There are few clients more keen to bring a swift end to proceedings than a divorcing couple. With that in mind, a Canadian company has come up with an app to help couples without legal representation to navigate the tricky – not to say often rather emotional – waters of divorce proceedings.
Thistoo claims to “deliver personalised service at a fraction of the cost of law firms”, and went live in Canada earlier this year. Included in the app is a database of previous divorce cases enabling them to get some idea of how likely their case is to resolve – and, if not, the likely barriers. There is a comparable divorce app in the UK offered by law firm Mills & Reeve: it has FAQs and advice, but does not boast quite the wealth of information included in Thistoo.
Thistoo was set up by a certain Samuel Witherspoon, law graduate and erstwhile clerk to the Canadian federal court. His aim, in creating this ‘personal divorce assistant’, was (he says) to ‘fix’ the legal process for the average consumer. Not satisfied with conquering Canada, he now has sights set very firmly on UK shores. Crucially, Canadian family and divorce law is not dissimilar to that in the UK, which should facilitate a swift transition from one jurisdiction to the other. Witherspoon reports that investors have had a ‘huge’ appetite for the app – ‘especially those who have experienced divorce first hand.’
An important aspect of the app, which Witherspoon plans to roll out later in 2016, will be the ability for users to compare their own case with historical case data, and assess the likely financial toll of litigation. He rather boldly asserts that “In this way we hope to show more people that litigation makes very little financial sense regardless of how much money you may have.” The app features a ‘document extraction’ facility together with agreement monitoring. Costs of using the app range from £10.69 for a divorce application and just over £100 for a full separation agreement.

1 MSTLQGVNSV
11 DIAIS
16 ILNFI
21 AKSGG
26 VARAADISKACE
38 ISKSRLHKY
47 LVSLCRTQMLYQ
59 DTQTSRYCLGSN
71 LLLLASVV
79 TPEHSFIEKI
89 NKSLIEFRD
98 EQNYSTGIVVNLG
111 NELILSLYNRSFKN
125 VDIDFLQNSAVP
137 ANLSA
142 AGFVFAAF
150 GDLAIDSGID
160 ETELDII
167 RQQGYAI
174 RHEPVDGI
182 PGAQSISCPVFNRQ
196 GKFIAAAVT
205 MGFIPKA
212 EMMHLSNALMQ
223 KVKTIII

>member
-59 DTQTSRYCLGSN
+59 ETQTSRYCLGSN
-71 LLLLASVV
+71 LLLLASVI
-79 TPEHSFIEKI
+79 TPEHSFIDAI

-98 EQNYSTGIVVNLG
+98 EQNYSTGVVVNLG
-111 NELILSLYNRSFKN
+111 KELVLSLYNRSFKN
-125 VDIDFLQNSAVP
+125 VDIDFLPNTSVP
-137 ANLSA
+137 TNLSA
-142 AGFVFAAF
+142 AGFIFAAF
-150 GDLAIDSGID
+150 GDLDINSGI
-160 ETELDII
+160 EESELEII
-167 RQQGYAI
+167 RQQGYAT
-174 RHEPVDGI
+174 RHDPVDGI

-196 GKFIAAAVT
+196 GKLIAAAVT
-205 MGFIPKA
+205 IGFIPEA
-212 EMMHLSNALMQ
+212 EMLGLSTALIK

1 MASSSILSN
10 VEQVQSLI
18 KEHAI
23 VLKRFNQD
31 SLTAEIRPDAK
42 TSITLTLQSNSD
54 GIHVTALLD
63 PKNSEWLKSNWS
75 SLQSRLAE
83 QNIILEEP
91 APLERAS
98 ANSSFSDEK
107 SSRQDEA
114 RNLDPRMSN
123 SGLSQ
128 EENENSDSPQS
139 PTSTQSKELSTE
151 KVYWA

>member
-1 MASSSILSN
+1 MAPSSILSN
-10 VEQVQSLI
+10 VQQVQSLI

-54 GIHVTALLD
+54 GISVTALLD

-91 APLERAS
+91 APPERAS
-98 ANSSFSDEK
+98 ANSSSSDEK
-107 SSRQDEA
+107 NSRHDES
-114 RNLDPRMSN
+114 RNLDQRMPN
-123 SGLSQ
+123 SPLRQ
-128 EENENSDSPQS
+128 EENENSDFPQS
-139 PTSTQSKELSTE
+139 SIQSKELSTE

And how, you might well ask, has this gone down with the couples involved? Perhaps predictably, Witherspoon is enthusiastic about the app’s ability to both streamline proceedings and lend a certain good-humoured atmosphere to what can be a notoriously tricky situation: “one customer invited her soon-to-be ex and they each independently generated their own version of their separation agreements and then compared the differences. They used it to quickly see where they were not understanding one another and facilitated a much more productive dialogue.”
Well, fine. But what about the lawyers – not least those who have spent years developing their expertise and empathy in order to offer a top-quality, expert service to divorcing couples? Their reaction has, apparently, been “quite positive”, he said, with Thistoo referring clients to law firms where appropriate: “Right now we have been personally vetting each firm we refer customers to and establishing their upfront fixed rate.”
It’s natural to query where this seemingly endless tide of tech innovation leaves traditional legal practice. And those of us who have seen quite how complex and high-stakes a divorce can get will quail at the notion of potentially life-changing events being left in the hands of a smartphone. The imperative to keep costs low in light of ever-dwindling sources of funding is high – but surely encouraging clients to be overly reliant on a mere app when the real expertise lies within law firms is dangerous? Witherspoon says, “Lawyers are here to stay… I believe that lawyers’ true value is in their high-touch services and client interaction. Clients deeply value being listened to and I cannot see computers solving this problem in the near future.”
Here at Legastat we understand the need to look to the future whilst maintaining – and developing – traditional legal practice, and all the expertise and experience that can only be found by consulting a lawyer. If you are looking to ensure your practice makes the most of the array of legal tech on offer without compromising on traditional values, call our expert litigation support professionals now.